The Marine Advanced Technology Education ( MATE ) Center 
was established with funding from the National Science Foundation in 1997. MATE is an international network of community colleges, secondary schools, universities, research institutions, professional societies, marine industries, and working professionals. MATE's mission is to use marine technology to inspire and challenge students to learn and creatively apply science, technology, engineering, and math (STEM) to solving real-world problems in a way that strengthens critical thinking, collaboration, entrepreneurship, and innovation

Nothing But Success at the MATE International ROV Competition

From start to finish, the latest MATE International ROV Competition went off without a hitch. Teams from 17 countries assembled at Long Beach City College at the end of June to showcase their underwater talents and ROV designs. The event was shown live on Facebook as well as on the NASA-sponsored livestream on the MATE website. More than 1,100 individuals attended the awards ceremony to celebrate the winners.  

Save the date for the 2018 MATE International ROV Competition, June 21-23, at the King County Aquatic Center in Federal Way, Washington.

Winners Announced!

Among 65 teams from 17 countries, two received top honors at MATE's international underwater robotics competition, June 23-25, at Long Beach City College in California. Hong Kong University of Science and Technology and the Watsonville Firefighters' Seal Team 1272 topped the podium in their respective classes. This year's contest focused on ROVs' role in securing the health and safety of today's seaports. Awards were also given for team spirt, design innovation, and safety, among others.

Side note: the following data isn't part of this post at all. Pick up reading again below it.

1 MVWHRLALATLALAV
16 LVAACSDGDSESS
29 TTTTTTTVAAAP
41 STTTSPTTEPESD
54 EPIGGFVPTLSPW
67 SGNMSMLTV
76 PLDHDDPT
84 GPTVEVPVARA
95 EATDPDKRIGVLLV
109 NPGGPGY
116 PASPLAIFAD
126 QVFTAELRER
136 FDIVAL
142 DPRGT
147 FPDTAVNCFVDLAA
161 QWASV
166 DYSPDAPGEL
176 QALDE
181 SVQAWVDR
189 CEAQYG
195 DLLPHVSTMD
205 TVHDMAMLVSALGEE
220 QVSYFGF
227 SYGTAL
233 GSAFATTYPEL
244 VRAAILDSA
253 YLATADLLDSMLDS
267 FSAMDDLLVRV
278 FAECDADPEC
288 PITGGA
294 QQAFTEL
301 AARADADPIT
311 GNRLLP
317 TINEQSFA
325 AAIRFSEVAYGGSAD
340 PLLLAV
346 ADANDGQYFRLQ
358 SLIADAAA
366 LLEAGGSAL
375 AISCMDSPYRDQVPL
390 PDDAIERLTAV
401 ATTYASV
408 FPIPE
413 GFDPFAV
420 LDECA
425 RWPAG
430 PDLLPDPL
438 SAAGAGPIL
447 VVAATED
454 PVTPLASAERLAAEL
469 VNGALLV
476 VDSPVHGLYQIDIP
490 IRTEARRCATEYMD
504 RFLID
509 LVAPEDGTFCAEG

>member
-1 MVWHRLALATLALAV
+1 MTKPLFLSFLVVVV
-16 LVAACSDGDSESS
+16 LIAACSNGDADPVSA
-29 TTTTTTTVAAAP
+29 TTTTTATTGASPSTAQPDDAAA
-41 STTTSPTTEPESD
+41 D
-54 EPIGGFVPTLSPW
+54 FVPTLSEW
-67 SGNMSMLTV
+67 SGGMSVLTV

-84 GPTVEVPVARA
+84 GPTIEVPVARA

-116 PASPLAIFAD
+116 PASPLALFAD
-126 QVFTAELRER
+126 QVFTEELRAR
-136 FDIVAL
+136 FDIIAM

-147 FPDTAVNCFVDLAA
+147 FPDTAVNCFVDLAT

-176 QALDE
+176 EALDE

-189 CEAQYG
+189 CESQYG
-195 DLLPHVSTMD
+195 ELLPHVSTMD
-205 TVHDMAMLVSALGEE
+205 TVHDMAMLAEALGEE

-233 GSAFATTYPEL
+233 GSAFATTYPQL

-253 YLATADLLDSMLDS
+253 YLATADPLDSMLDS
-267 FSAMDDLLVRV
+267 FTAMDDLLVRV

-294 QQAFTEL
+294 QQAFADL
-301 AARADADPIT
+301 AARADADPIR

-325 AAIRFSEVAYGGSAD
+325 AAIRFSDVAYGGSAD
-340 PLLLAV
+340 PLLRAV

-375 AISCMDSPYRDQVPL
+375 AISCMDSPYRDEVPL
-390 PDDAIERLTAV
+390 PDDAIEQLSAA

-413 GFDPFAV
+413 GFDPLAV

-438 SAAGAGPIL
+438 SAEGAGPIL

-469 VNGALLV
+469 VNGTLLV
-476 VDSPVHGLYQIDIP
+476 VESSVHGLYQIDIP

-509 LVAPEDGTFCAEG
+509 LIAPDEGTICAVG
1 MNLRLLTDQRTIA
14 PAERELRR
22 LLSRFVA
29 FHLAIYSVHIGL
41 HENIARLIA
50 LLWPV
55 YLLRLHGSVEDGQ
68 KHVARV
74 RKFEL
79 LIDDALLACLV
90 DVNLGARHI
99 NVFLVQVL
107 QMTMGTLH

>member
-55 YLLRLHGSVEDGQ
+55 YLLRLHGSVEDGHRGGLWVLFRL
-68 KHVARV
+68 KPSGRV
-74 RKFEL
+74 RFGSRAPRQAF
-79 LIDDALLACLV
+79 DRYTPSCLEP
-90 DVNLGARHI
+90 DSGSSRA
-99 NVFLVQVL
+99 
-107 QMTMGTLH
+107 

Read more about the MATE International ROV Competition  HERE  and see the complete list of award winners HERE.

Read How MATE Influenced Tara Willis' Career Pathway

When Tara Willis began her education at Long Beach City College she was focused on and enrolled in the electrical program. After taking an elective robotics course, Willis was introduced to MATE which changed her educational path. Willis participated in a MATE At-Sea internship and was involved in ROV competition, which eventually lead to her traveling the world and securing jobs along the way.

Read her story HERE.

MATE Summer Institutes Wrapped Up This Week

Two summer institutes wrapped up this week. Teachers and faculty from across the country as well as Bermuda took part in workshops at the MATE Center in Monterey, California. Participants in both workshops were taught the engineering design process using underwater robotics. The introductory workshop focused on the SeaMATE PufferFish ROV control system, while the intermediate workshop addressed the new TriggerFish 3.0 control system.

Check out more MATE Professional Development opportunities HERE.

Meet Huxley Conner and Learn About His Summer MATE Internship

Huxley Conner has been a water person his whole life. From boating to learning about marine science, he couldn't imagine life away from the water. He's a student at Maine Maritime Academy where he's studying Marine Science and Small Vessel Operations. He just started his MATE internship this summer on the R/V Hugh R. Sharp vessel. With the goal of working someday on a research vessel, Huxley shares his excitement and love of all the unknowns and upcoming adventures in this blog.

Read Huxley's blog post HERE.

Weren't able to attend MATE's week-long Summer Institutes? No problem!  You can still learn more by attending a regional short workshop. The full list is here.

New to MATE Underwater Robotics? Getting started is easy! View resources here.

Stay connected with your peers and join the MATE Alumni LinkedIn Group.

Post a job or search for a job on the MATE Job Board.

Visit MATE (booth 406), September 18-21 at MTS/IEEE Oceans 17 , Anchorage, AK.
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This material is based upon work supported by the National Science Foundation.  
Any opinions, findings, and conclusions or recommendations expressed in this material  are those of the author(s) and do not necessarily reflect the views of the  National Science Foundation.